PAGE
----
To be fortunate enough to travel.
To be confident enough to road trip alone (and smart enough to fix my overheated car!).
To be healthy enough to not only run a marathon, but to pace a time that I was following just 4 years ago.
To be surrounded by inspiring people all weekend long.
Everything just seemed so damn fabulous and I was pinching myself that this was my reality.
Megan painted my nails Thursday night ala Rock n' Roll themed. (Btw, she's my best friend. You can't have her.)
What weirdo stops to run in a town named Climax?
Jen and I catch up briefly and then we drove to the airport to pick up Angie. We had a little time to kill before getting Caitlin at the train station so we drank IPAs and talked about running.
In the morning, we headed over the Umstead for a short shakeout run. We ran for about a mile before intersecting with the Umstead 50/100 course and followed the trail until reaching a 3-way intersection. There was a nearby aid station and we cheered on runners for a bit until heading back. We were just chatting and cheering and all of a sudden, I saw Jay running the opposite direction. I met him at Hinson Lake and he ran miles 97.5-100.5 with me. He was literally the only person besides the timer to see me cross the finish line of my first 100 miler! Naturally, I turned around and ran with him for a short while before letting him carry on with his race. But not before getting in his race photo.
I finally made my way back to my other friends and we walked along the course for a bit cheering on runners and enjoying a beautiful morning in the woods. Perfect. Perfect. Perfect.
Eventually, we wandered back to the car and got cleaned up. Jen took us to a great rooftop restaurant where we enjoyed beer (notice a theme?) and lunch.
It was ridiculously fun.
At least 50% of the fun was because I was teamed up with Rogelio and we were either talking about running or cracking jokes the entire 5 hours. We were slinging hamburgers and encouraging runners all afternoon. While I am super tempted to come back and try to run, I would be thrilled to come back and volunteer.
At 8 pm, I was sad to leave, but knew that we had to try to grab dinner and sleep for our own marathons in the morning. Though I had been snacking all afternoon (a hot dog here, a piece of pizza there....), I was ready to try to top of the calories. Ha!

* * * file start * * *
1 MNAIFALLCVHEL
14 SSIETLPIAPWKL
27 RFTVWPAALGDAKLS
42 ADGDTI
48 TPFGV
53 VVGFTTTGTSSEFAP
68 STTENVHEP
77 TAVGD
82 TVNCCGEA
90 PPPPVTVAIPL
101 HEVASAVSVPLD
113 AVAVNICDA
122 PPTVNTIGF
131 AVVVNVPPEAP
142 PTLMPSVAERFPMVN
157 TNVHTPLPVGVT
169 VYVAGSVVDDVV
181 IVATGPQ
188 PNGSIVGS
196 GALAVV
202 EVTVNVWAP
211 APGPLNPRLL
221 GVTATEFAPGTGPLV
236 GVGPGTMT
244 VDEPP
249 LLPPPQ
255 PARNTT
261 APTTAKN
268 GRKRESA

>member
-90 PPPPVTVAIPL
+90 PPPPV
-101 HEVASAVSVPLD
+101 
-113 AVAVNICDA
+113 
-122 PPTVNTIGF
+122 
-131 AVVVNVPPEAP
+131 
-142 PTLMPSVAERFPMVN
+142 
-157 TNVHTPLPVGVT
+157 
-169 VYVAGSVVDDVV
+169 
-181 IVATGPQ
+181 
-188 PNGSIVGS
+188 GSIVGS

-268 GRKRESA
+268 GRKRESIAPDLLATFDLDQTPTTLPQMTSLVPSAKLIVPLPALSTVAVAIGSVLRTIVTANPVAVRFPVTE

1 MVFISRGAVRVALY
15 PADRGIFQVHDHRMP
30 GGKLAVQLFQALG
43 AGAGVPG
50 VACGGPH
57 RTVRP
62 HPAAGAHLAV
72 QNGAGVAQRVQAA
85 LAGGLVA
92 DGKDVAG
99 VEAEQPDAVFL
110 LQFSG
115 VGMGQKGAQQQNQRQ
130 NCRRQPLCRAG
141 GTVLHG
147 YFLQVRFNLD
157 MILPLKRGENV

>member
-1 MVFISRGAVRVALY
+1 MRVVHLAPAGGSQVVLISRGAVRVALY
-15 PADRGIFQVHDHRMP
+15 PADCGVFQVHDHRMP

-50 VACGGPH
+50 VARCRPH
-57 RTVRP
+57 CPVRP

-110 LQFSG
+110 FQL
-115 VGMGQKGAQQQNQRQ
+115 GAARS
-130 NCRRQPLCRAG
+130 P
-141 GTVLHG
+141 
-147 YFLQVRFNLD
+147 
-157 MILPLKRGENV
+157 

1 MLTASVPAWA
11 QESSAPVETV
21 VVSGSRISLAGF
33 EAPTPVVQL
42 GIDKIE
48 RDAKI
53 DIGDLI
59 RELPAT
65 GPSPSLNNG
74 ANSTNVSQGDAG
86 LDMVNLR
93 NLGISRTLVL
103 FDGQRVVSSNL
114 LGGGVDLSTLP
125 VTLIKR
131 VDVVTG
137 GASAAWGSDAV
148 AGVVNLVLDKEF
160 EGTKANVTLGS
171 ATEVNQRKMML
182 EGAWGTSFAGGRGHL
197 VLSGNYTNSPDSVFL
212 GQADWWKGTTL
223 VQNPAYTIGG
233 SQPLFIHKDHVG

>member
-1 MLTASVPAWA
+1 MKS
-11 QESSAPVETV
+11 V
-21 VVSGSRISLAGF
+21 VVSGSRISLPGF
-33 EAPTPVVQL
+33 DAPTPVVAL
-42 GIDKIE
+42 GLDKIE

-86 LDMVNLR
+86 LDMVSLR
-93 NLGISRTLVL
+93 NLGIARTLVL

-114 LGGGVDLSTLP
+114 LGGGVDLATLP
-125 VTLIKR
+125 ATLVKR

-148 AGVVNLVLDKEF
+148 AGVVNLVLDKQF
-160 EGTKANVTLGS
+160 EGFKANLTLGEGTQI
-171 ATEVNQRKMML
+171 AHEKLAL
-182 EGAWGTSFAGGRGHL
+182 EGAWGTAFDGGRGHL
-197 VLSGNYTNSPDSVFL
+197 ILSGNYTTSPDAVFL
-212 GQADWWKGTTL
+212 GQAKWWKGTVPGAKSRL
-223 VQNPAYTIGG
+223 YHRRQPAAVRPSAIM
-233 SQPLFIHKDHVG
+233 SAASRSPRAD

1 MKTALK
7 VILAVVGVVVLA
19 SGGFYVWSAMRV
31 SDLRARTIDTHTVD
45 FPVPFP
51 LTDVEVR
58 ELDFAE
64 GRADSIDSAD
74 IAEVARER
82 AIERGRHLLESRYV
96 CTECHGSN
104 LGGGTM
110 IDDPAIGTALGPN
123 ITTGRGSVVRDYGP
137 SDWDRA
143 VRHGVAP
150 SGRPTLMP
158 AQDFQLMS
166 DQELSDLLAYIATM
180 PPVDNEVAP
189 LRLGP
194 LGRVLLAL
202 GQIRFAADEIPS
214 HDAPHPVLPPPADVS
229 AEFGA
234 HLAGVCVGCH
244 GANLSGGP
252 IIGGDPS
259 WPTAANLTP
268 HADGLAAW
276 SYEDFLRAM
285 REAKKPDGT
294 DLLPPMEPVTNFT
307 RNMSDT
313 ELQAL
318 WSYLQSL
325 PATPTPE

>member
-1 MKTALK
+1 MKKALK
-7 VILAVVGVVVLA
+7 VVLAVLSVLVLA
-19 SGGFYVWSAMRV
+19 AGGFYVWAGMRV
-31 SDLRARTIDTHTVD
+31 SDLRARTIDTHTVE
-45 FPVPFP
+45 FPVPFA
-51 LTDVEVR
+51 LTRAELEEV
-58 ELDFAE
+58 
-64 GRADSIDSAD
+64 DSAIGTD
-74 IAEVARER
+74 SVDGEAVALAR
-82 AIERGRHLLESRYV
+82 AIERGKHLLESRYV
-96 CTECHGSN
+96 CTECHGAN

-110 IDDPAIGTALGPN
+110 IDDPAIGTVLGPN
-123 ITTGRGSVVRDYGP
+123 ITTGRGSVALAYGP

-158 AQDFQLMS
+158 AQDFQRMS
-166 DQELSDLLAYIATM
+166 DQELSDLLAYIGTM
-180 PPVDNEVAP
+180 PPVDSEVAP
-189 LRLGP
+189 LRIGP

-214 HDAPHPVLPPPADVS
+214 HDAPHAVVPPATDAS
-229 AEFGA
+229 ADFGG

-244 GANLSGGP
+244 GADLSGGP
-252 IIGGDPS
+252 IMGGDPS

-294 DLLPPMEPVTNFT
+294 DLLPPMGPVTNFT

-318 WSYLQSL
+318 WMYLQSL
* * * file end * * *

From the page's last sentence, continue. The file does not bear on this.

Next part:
I met the other pacer, Teresa and she said that she was just coming off of a foot injury and might peel off at 11-12 miles. I told her that I was happy she didn't seem super OCD about the whole thing and would just kind of go with the flow depending on the hills, water stops, etc.
Rock n' Roll actually does a great job of stopping each corral at the start by 30 seconds to alleviate congestion on the course. Perhaps because I was holding the sign and people were bunched behind me I never felt like I had to do any weaving? Teresa and I chatted for the first few miles about very basic stuff and a few runners came up and introduced themselves as they ran alongside us.
I panicked a bit when we hit the first mile marker too fast and constantly was looking at my wrist to try to stay on pace. I had printed off 2 wrist bands with pacing charts on them. One that was perfectly even splits of 8:34 the entire way and one that accounted for the hills that was an even effort. We continued to trend under by about 5-10 miles the first few miles, but I knew that the back half was loaded with hills as well so I was hoping that anyone that might still be with me might appreciate a slightly slower pace. Bad pacer!